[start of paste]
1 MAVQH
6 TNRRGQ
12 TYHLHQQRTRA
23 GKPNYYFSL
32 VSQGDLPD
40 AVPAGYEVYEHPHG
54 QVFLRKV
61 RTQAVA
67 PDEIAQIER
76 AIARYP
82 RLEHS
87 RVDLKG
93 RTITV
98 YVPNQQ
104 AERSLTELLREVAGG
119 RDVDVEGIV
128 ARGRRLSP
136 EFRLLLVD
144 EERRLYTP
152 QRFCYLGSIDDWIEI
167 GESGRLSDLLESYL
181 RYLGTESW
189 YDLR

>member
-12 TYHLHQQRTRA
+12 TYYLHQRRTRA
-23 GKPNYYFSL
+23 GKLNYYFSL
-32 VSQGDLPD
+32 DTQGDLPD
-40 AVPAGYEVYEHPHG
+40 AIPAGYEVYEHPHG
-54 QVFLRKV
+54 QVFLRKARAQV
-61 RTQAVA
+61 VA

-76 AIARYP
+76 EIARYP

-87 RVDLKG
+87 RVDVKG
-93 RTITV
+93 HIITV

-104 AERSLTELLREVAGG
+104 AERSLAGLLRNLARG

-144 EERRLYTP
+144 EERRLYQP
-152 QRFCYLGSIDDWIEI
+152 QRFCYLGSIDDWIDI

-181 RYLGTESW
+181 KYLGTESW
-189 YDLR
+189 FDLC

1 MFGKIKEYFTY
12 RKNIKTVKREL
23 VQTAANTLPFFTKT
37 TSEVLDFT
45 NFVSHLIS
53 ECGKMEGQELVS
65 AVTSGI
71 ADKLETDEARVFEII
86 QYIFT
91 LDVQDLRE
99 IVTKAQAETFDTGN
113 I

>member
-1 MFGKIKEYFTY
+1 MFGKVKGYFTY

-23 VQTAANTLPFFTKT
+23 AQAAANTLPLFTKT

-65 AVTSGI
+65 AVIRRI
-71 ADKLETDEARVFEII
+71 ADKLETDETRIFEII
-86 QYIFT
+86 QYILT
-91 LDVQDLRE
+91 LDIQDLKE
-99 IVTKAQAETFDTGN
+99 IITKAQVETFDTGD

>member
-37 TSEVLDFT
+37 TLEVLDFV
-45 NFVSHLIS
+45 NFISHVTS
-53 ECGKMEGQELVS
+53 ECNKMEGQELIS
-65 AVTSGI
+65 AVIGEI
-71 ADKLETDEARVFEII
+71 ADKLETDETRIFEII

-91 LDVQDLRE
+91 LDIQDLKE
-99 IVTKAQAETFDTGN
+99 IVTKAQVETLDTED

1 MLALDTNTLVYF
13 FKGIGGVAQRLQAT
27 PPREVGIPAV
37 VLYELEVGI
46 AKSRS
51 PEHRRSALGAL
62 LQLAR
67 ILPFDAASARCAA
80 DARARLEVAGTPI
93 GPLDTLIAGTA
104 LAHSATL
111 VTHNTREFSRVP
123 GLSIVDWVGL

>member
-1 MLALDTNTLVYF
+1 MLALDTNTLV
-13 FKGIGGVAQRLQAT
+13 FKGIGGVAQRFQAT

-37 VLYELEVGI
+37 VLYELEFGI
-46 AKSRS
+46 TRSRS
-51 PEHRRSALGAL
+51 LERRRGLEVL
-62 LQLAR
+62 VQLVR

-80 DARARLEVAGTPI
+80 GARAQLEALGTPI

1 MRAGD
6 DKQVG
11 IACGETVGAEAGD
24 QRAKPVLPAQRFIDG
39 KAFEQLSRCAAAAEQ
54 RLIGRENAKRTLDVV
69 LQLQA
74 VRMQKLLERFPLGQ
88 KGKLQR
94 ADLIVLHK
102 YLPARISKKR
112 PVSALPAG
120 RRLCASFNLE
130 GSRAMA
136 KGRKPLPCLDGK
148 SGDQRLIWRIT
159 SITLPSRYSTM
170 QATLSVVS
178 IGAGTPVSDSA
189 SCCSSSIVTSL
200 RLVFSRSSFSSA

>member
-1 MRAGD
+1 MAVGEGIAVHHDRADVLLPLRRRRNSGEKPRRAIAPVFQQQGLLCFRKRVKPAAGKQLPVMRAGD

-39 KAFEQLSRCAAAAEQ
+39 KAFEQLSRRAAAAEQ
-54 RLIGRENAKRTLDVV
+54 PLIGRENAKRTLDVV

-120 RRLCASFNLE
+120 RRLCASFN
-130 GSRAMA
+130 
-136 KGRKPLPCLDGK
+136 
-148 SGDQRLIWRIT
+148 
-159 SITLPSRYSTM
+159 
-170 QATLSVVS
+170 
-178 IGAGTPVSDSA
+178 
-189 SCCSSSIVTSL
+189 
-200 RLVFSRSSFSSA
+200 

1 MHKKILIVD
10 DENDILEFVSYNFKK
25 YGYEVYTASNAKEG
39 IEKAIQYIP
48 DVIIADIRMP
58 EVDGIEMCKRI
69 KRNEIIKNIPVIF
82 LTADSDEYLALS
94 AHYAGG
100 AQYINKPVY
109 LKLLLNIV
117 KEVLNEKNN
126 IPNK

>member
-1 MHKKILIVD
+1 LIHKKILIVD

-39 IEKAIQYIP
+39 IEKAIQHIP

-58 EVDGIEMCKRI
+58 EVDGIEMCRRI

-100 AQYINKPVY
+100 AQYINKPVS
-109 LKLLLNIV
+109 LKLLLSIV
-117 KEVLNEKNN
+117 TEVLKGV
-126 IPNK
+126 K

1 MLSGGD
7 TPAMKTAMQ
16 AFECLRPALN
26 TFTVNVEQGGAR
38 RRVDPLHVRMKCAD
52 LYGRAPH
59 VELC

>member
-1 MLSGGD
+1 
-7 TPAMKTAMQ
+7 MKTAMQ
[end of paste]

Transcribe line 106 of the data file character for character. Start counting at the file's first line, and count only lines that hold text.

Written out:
111 VTHNTREFSRVP